I put Middle Earth Journal in hiatus in May of 2008 and moved to Newshoggers.
I temporarily reopened Middle Earth Journal when Newshoggers shut it's doors but I was invited to Participate at The Moderate Voice so Middle Earth Journal is once again in hiatus.

Wednesday, April 05, 2006

Necons not flying so high?

Jim Lobe discusses the loss of power of the neocon cabal within the Bush administration today. We are of course talking about Cheney, Rumsfeld and their supporting cast at The Project for the New American Century. Both the Reagan and Bush I administrations realized that Cheney and Rumsfeld were nut cases and while they kept them around they were kept away from policy making. They found the perfect chump in George W. Bush who not only rejected everything that had been done during the Clinton administration but in his own fathers administration as well. The escaped inmates found a path to power. Lobe tells us that power is on the wane however.
WASHINGTON - Although still united in pushing for confrontation with Iran, the coalition of hawks that propelled US troops toward Baghdad three years ago appears to have finally run out of steam.
Demoralized by the quagmire in Iraq, as well as President George W Bush's still falling approval and credibility ratings, the coalition of aggressive nationalists, neo-conservatives and the Christian Right that promoted the belligerent, neo-imperial trajectory in US foreign policy has lost both its coherence and its power to dominate the political agenda in Washington.
Enter Condi Rice.
As a result - and almost by default - realists under Secretary of State Condoleezza Rice and in the uniformed military have steadily gained control over the administration's policy. Within the increasingly fractious Republican Party, more xenophobic forces appear to be on the rise, as evidenced by recent and ongoing controversies surrounding immigration and foreign control of US ports.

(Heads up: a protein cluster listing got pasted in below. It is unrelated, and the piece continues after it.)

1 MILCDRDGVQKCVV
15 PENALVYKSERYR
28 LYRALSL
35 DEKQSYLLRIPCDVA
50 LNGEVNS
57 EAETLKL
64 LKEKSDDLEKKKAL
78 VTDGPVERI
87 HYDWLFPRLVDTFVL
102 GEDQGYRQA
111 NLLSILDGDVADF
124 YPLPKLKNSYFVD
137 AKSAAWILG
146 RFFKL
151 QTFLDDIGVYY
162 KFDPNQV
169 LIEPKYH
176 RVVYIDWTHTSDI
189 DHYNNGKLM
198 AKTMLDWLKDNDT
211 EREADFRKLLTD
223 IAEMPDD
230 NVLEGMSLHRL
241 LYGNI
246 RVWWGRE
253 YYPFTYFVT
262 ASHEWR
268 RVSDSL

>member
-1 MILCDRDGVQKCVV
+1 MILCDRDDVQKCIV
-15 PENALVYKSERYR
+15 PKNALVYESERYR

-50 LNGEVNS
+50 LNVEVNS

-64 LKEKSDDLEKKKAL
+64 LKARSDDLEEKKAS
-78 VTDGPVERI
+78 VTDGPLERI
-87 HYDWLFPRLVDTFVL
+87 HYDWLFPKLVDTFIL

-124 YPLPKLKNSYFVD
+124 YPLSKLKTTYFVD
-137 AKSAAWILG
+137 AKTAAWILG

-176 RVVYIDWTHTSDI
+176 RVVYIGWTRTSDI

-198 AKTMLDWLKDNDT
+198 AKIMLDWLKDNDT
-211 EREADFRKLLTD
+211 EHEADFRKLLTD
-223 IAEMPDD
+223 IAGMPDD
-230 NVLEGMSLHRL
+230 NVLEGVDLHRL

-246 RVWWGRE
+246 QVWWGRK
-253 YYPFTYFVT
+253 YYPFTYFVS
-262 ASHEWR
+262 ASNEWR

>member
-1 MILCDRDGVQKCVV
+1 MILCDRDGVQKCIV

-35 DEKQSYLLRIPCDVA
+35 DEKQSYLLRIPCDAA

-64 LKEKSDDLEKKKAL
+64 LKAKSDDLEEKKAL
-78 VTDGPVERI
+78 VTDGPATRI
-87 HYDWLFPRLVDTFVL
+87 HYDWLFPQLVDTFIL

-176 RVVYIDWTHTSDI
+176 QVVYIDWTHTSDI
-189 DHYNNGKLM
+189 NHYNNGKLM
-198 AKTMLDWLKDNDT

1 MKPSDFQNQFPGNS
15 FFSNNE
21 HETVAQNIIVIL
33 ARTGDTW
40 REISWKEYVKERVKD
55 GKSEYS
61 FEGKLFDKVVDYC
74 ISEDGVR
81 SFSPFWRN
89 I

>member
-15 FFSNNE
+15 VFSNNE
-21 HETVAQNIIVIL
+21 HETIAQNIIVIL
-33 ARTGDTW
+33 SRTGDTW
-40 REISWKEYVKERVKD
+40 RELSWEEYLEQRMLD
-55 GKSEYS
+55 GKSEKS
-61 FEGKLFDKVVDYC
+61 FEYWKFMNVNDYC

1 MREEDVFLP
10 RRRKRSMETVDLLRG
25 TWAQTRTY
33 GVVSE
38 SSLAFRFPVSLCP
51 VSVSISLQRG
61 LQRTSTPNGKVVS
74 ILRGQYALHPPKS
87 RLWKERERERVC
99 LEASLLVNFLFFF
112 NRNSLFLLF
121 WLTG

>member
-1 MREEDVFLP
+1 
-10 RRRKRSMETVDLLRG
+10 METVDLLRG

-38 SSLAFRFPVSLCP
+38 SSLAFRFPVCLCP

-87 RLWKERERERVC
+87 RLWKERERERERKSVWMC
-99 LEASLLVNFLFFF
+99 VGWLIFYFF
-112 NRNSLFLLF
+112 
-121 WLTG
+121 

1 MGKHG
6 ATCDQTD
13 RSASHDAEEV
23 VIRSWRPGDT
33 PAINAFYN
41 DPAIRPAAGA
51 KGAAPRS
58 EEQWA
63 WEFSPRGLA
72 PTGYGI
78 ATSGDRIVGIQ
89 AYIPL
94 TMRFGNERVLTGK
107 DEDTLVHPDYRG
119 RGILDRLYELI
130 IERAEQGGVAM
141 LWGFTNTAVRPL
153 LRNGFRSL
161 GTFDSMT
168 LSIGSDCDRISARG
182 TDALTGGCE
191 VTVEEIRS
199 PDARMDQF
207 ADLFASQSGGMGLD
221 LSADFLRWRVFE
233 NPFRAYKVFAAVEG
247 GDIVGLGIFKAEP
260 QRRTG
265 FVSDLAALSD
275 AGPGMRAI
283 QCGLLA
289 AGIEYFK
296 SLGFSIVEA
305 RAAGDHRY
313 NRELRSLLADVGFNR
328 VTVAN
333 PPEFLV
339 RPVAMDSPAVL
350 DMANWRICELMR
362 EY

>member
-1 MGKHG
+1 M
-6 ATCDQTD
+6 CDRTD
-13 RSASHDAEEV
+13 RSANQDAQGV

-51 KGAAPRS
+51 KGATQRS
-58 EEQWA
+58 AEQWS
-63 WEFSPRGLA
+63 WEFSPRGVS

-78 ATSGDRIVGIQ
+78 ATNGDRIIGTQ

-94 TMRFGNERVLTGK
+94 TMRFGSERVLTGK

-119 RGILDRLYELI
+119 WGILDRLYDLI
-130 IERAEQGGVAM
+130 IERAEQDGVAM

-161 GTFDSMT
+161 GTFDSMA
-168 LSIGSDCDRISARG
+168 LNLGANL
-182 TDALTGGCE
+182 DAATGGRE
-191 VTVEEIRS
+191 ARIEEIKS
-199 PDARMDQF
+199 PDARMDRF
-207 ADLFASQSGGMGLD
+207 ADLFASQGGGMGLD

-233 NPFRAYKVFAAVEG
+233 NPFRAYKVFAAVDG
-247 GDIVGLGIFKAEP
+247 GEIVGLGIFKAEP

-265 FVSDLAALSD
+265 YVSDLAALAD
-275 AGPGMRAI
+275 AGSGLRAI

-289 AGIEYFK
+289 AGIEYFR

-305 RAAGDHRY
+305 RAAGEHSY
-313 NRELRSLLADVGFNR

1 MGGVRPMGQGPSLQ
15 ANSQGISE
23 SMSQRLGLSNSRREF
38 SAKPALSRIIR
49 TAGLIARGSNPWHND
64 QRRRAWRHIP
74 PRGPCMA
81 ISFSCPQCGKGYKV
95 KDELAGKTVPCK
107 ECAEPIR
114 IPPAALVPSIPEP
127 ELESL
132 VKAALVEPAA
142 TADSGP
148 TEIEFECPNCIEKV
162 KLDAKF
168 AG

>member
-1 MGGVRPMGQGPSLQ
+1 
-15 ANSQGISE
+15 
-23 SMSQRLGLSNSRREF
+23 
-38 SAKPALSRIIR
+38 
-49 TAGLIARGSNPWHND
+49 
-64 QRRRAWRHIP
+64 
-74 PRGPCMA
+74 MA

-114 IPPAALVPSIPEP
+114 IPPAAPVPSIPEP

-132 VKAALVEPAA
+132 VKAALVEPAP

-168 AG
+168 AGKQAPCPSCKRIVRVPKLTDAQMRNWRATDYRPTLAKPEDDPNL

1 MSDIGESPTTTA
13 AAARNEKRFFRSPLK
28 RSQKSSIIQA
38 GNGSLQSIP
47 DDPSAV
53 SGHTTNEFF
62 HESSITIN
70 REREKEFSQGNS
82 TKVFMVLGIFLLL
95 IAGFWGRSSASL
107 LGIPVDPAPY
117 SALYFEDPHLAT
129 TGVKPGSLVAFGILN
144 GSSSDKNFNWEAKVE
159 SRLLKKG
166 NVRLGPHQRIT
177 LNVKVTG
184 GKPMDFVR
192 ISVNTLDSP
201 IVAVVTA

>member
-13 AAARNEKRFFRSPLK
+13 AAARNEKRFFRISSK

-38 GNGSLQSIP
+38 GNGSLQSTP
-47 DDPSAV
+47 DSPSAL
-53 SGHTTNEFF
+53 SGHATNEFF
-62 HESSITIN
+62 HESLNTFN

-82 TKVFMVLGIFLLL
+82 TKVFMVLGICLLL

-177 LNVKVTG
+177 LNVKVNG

Evidence of a decisive shift is not hard to find, beginning with the latest edition of the "The National Security Strategy of the United States of America", released last month.

A kinder, gentler version of its fire-breathing 2002 predecessor that laid out the doctrinal justification for the March 2003 invasion of Iraq, the new version puts a greater emphasis on diplomacy and development, tending alliances and other realist themes, even as it continued the administration's defense of preemptive military action with Iran squarely in mind.
The debacle in Iraq is responsible.
In fact, the hawks' decline dates to late 2003 when it became clear that Cheney and Rumsfeld and their neo-conservative subordinates, then-deputy defense secretary Paul Wolfowitz, under secretary for policy Douglas Feith, had totally failed to anticipate, let alone prepare for, a Sunni-based insurgency that has gone from strength to strength.
This is not necessarily a positive move. The change is not a recognition that the ideology and policy is misguided but only it's execution under the Cheney/Rumsfeld cabal was faulty. So this in no way reduces the possibility of a foolish attack on Iran.

Lobe also fails to mention the very important political considerations of war by the Rovians in the administration. It is now obvious that the invasion of Iraq was at least in part motivated by politics. With the political fortunes of George W. Bush and the Republicans in free fall the Rovians might see an attack on Iran as a political plus.

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